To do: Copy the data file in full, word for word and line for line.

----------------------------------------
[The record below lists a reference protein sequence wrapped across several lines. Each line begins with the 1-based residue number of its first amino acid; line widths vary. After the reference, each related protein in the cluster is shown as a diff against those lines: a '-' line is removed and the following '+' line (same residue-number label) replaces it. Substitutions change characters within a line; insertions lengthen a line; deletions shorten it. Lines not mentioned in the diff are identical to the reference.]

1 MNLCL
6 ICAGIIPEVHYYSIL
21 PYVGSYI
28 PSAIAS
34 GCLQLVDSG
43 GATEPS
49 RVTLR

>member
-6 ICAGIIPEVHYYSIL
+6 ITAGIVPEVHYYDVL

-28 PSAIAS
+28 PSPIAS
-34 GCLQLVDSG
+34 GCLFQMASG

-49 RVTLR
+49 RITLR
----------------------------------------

[The record below lists a reference protein sequence wrapped across several lines. Each line begins with the 1-based residue number of its first amino acid; line widths vary. After the reference, each related protein in the cluster is shown as a diff against those lines: a '-' line is removed and the following '+' line (same residue-number label) replaces it. Substitutions change characters within a line; insertions lengthen a line; deletions shorten it. Lines not mentioned in the diff are identical to the reference.]

1 MNLCL
6 ICAGIIPEVHYYSIL
21 PYVGSYI
28 PSAIAS
34 GCLQLVDSG
43 GATEPS
49 RVTLR

>member
-6 ICAGIIPEVHYYSIL
+6 ITAGIVPEVHYYDVL

-28 PSAIAS
+28 PSPIAS
-34 GCLQLVDSG
+34 GCLFQMASG

-49 RVTLR
+49 RITLR